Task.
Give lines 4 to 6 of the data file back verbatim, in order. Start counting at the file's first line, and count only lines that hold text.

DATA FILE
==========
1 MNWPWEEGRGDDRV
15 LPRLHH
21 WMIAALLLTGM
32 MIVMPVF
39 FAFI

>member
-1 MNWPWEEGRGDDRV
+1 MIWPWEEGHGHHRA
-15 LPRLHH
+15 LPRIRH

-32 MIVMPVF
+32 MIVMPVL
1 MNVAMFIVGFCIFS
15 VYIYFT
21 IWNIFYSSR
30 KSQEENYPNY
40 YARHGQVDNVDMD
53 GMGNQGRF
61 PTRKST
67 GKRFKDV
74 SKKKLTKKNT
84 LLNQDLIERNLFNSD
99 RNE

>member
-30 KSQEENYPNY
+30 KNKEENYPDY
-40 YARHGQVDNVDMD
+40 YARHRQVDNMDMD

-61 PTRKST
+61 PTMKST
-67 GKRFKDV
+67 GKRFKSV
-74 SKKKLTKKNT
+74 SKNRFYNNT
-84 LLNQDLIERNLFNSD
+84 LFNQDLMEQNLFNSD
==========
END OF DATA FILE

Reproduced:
32 MIVMPVF
39 FAFI

>member